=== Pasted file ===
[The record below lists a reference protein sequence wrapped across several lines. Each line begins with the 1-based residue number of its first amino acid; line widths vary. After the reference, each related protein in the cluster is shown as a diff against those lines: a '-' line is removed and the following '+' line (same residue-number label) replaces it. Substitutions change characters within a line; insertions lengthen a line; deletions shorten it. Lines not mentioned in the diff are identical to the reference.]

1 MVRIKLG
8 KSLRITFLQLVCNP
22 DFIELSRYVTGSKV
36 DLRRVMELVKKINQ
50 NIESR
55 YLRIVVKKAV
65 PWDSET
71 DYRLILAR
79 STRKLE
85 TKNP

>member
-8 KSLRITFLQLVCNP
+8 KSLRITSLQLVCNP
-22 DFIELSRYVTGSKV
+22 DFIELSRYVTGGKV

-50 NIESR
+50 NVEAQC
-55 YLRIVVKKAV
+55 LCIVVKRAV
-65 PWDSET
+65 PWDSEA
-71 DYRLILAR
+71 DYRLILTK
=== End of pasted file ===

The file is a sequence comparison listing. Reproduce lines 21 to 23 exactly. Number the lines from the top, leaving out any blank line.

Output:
-65 PWDSET
+65 PWDSEA
-71 DYRLILAR